For many years, the focus of treatment in patients with metastatic colorectal cancer has been to prolong patient survival. Increasing evidence, however, highlights the quality-of-life issues these patients face as they progress through lines of treatment. Quality of life is important to patients with metastatic colorectal cancer, and can greatly impact their overall well-being. Some studies have found associations between quality of life and survival. The approval by the US Food and Drug Administration of regorafenib and trifluridine/tipiracil in the third-line setting for patients with metastatic disease provided an option for salvage therapy that improved overall survival in heavily pretreated patients. The safety profile of each agent can help guide selection. Patients with metastatic colorectal cancer require an individualized treatment strategy that incorporates their age, comorbidities, and prior treatments. New data on quality-of-life measures from pivotal clinical trials also provide insight into selection of treatment. These factors should be considered along with the patient’s preferences and individual treatment goals.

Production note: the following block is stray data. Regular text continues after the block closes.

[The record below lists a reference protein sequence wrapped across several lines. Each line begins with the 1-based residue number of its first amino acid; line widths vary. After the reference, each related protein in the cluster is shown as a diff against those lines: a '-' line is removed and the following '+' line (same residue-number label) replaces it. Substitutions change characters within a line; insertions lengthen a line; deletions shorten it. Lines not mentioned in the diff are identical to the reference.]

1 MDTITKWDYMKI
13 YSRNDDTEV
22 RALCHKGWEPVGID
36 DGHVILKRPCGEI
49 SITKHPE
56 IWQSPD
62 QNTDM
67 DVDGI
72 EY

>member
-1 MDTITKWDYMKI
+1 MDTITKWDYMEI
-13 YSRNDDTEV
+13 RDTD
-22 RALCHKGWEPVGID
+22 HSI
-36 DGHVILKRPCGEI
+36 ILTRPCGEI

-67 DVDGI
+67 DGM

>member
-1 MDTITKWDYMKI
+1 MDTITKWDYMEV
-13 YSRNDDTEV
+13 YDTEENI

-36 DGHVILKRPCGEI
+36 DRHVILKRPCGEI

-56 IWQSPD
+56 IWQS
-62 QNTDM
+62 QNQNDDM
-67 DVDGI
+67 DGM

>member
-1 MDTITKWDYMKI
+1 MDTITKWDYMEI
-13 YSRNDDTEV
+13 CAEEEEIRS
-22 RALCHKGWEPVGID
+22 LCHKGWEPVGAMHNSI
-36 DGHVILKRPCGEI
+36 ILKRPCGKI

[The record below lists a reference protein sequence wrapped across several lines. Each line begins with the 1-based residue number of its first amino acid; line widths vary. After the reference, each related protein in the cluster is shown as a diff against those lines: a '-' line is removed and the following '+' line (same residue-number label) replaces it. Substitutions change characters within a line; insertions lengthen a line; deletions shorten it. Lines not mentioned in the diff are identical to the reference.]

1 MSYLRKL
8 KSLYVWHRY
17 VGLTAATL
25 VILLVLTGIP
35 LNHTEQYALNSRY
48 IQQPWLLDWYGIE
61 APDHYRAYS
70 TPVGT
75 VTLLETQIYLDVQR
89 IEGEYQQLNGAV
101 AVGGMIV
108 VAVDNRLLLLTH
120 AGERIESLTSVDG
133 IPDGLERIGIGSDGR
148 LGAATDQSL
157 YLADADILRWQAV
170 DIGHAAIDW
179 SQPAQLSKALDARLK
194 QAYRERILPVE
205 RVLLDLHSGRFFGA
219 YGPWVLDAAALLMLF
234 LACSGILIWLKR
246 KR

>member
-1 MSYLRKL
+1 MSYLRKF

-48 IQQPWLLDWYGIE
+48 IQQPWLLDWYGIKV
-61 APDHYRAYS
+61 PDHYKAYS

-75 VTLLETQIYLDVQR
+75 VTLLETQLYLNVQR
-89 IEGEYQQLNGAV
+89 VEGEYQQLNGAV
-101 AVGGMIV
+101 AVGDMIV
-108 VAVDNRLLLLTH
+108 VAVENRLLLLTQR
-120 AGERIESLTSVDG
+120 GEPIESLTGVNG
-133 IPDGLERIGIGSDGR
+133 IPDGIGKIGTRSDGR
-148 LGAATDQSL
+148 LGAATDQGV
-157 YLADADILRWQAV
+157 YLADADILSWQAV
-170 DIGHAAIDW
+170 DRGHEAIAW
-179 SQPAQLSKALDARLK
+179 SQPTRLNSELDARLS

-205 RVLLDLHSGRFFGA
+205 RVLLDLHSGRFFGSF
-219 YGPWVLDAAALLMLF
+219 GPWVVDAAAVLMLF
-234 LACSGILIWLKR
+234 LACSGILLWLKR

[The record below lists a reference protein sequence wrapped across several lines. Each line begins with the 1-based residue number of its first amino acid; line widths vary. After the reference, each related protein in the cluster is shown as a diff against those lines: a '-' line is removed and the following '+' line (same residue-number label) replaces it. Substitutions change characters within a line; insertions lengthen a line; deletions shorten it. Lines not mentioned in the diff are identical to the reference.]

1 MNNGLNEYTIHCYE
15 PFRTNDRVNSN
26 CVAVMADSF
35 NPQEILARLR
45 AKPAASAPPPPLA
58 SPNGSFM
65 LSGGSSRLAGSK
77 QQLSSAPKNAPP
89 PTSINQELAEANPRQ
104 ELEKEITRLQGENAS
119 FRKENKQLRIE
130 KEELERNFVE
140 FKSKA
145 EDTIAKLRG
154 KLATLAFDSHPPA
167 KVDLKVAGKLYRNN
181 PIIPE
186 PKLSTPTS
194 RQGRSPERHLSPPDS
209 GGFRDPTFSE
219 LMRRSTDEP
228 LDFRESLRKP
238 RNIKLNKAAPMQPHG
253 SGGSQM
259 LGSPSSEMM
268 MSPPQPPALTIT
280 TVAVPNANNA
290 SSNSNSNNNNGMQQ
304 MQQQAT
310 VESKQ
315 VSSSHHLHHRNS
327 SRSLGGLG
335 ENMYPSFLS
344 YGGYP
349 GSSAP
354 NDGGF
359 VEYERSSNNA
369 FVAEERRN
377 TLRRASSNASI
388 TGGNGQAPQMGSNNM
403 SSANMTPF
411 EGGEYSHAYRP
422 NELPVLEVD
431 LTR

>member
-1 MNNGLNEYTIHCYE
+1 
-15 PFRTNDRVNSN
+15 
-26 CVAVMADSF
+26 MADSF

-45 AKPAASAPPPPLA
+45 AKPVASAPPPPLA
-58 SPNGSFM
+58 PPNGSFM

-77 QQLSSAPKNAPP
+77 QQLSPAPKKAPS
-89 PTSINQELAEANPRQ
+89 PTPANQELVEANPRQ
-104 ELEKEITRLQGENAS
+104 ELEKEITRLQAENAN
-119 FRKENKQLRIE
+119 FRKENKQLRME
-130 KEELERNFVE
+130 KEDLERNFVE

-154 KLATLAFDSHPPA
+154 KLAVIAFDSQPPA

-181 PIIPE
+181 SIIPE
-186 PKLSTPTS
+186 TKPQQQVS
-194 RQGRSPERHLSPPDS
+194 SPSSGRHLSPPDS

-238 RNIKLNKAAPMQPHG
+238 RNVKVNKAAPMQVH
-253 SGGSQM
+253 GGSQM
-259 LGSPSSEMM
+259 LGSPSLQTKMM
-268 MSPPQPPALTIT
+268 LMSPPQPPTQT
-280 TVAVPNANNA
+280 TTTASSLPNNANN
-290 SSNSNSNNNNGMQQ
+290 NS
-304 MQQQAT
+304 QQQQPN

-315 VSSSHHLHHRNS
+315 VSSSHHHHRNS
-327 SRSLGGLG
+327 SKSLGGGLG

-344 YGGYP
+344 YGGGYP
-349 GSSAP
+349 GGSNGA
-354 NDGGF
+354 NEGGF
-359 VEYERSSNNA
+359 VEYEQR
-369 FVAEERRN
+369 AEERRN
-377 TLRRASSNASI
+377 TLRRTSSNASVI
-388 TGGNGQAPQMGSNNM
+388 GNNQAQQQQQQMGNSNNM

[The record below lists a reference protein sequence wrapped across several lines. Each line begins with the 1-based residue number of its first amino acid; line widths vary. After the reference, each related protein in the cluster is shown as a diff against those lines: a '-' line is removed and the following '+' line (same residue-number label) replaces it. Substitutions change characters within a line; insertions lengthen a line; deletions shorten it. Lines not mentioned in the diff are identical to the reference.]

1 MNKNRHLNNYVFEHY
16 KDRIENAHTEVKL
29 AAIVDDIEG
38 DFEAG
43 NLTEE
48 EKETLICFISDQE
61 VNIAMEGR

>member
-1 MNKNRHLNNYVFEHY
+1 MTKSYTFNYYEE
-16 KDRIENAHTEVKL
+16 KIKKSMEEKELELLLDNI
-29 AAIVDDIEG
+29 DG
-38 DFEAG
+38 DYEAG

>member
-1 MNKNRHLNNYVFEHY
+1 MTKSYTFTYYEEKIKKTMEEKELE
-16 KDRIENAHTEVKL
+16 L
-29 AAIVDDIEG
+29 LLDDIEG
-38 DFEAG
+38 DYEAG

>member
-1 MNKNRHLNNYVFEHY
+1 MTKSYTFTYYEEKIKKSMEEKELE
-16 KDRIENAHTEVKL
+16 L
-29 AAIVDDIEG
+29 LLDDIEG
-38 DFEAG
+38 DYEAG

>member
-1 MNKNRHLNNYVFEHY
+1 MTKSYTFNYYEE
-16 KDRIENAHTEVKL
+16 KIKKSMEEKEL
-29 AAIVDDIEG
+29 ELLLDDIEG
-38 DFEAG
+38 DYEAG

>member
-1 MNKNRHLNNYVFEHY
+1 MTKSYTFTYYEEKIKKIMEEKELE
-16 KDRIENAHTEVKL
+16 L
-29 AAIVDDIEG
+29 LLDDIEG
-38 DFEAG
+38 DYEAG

|Original language||English (US)|
|Number of pages||14|
|Journal||Clinical Advances in Hematology and Oncology|
|State||Published - Oct 2021|
ASJC Scopus subject areas